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Amelanchier alnifolia

Pronounced: am-e-LANG-kee-er al-nih-FOE-lee-uh


Geographic Origin:
North America
Plant Group:
Sunset zones: A1-A3, 1-6.
USDA zones: 4-9.
Heat zones: 8-3.
Mature size:
Height: 12-20 feet (4-6 m).
Width: 12 feet (4 m).
Flowering period:
Late spring.
Flowering attributes:
Compact clusters of flowers bearing 5 white, strap-like petals. The flower buds are pure white. Flowers are followed by glabrous, glaucous, red-turning-to-purple-black fruit.
Leaf attributes:
Broadly oval, 2-inch long, green leaves that turn red and yellow in the fall.
Partial shade to full sun.
Fertile, acidic, moist, well-drained soil.
Propagation Methods:
Sow seed when ripe and place in cold frame. Seed needs 3-6 months cold stratification at 33-44°F.
Remove suckers in winter.
Semi-ripe cuttings in summer.
Pruning Methods:
This shrub needs minimal pruning. Remove crossing and wayward stems in late winter to early spring after bloom.
Pruning Methods:
May be susceptible to aphids, leaf spot or powdery mildew.

Rainy Side Notes

The Saskatoon berry, a native of North America, is a unique fruit that thrives in diverse environments such as rocky shorelines, bluffs, meadows, and forest edges.

The largest known species, found in Beacon Rock State Park in Washington, stands at an impressive 42 feet tall by 43 feet wide. In lower elevations, the Saskatoon berry grows to a more modest ten feet.

The Saskatoon leaves transform our hillsides into a vibrant kaleidoscope of red, copper, or bright yellow hues every fall.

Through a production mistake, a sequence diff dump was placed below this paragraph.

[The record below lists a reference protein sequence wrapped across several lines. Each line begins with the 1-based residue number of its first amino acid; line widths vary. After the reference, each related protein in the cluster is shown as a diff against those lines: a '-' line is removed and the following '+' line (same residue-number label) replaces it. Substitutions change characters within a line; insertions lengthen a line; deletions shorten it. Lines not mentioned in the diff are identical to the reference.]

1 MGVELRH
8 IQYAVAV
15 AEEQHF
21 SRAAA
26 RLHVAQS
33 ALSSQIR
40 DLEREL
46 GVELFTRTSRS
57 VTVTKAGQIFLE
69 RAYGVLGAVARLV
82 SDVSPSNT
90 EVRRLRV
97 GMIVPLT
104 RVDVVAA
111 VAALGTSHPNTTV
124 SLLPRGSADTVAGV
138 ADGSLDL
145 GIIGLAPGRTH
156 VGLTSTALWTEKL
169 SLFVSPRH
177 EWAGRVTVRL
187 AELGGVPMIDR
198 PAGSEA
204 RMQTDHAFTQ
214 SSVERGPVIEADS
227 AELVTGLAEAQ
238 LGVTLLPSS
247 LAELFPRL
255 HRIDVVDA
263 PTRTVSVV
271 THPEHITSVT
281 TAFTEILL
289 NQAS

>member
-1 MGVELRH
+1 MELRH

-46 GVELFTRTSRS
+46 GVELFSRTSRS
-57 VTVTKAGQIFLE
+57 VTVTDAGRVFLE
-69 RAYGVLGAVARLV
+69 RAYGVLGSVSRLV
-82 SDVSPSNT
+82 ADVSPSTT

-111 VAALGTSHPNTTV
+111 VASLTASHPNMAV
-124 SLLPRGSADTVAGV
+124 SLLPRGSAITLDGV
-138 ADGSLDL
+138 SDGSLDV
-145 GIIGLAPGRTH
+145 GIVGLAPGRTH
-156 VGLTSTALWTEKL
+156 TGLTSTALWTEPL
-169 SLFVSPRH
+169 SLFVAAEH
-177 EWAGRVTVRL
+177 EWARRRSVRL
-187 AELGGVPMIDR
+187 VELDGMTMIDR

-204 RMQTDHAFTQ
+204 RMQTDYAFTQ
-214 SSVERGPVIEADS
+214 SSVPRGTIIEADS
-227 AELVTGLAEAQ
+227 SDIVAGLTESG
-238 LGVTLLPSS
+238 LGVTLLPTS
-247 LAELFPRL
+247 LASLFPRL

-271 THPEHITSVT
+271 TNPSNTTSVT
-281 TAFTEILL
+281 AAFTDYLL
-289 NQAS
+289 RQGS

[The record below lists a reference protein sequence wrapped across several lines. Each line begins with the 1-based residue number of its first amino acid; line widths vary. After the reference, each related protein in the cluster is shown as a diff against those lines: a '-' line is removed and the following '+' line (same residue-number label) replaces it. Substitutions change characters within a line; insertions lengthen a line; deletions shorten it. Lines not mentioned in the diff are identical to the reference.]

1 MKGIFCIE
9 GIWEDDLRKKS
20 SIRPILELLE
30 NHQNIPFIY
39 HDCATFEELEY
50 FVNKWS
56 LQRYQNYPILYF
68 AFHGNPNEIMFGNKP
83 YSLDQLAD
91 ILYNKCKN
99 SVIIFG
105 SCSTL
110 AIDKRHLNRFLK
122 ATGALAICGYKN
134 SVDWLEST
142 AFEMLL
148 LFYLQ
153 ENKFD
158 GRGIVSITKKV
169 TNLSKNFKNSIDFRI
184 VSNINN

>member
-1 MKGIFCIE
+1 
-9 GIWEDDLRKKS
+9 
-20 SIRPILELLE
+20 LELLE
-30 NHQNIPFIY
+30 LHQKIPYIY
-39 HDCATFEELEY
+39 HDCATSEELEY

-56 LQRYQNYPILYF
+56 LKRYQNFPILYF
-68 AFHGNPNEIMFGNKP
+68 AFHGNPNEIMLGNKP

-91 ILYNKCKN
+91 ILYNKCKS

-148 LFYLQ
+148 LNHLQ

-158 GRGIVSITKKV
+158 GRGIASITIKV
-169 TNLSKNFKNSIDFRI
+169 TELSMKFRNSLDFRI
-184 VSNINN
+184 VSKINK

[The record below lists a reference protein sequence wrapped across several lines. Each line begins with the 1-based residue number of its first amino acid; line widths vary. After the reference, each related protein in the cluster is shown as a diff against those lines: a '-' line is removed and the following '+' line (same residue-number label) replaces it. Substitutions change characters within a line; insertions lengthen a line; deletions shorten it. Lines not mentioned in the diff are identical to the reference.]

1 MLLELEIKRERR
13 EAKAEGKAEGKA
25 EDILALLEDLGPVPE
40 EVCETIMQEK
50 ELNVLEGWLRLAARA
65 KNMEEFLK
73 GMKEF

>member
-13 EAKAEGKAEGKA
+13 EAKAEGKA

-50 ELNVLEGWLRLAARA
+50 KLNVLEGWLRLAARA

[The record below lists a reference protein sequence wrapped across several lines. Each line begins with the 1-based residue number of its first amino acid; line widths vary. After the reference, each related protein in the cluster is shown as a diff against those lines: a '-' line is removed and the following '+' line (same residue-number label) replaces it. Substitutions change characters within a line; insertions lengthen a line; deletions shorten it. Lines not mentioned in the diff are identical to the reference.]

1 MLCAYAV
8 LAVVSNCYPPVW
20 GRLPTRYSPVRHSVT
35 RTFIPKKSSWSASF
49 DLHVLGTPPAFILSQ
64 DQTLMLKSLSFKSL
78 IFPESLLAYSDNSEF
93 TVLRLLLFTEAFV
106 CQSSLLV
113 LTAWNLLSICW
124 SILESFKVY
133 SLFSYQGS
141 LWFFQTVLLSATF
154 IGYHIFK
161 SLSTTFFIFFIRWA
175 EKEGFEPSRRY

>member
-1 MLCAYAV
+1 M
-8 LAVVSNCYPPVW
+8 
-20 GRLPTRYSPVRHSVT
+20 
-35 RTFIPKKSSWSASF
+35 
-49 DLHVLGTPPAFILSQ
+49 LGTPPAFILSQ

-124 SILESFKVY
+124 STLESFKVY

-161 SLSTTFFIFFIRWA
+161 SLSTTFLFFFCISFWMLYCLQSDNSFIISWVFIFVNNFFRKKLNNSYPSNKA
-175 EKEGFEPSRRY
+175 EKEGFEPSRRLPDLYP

Western serviceberry, which has smaller flowers and rounder leaves, is sometimes confused with Amelanchier florida and is now called A. alnifolia var. semi-intregrifolia.


The Saskatoon berry, also known as serviceberry, holds a significant place in the food culture of many indigenous communities across the Pacific Northwest and North America. For instance, the Haida and Kwakwaka'wakw of British Columbia had names that translated to 'sweet berry,' a testament to the deep-rooted importance of this fruit in their diet and culture. This cultural significance adds another layer of appreciation for this unique fruit.

Chehalis, Chinook, Klallam, Lummi, Quileute, Samish, Skagit, Snohomish, and Swinomish tribes of Washington State used berries and wood. The people ate the berries fresh or dried and used the wood to make silver-dollar-sized disks for a gambling game and rigging for halibut fishing lines.

In the Garden

The Saskatoon berry is a delicious fruit and a beautiful addition to any home garden. This shrub spreads through suckering and is particularly well-suited for wildlife-friendly gardens.

In late spring, compact clusters of blossoms bear five white, strap-like petals. Flowers are followed by the ornamental berries, which start with a dusty red hue and mature into a rich purple-black in August. Their unique musty blueberry taste makes them perfect for mouth-watering pies if you can beat the birds to the harvest.

The tree is an excellent choice for the garden as a wildlife habitat. While birds eat the berries, bees and butterflies use the shrub as an important nectar source. The small tree is also a host plant for the caterpillars of swallowtails and other butterflies.

Minimal pruning is needed to cultivate the Saskatoon berry. It's best to remove crossing and wayward stems in late winter to early spring after bloom. The Saskatoon berry prefers fertile, acidic, moist, well-drained soil and partial shade to full sunlight. These practical tips will help you create an ideal environment for this unique fruit in your garden.

Debbie Teashon

Rainy Side Gardeners —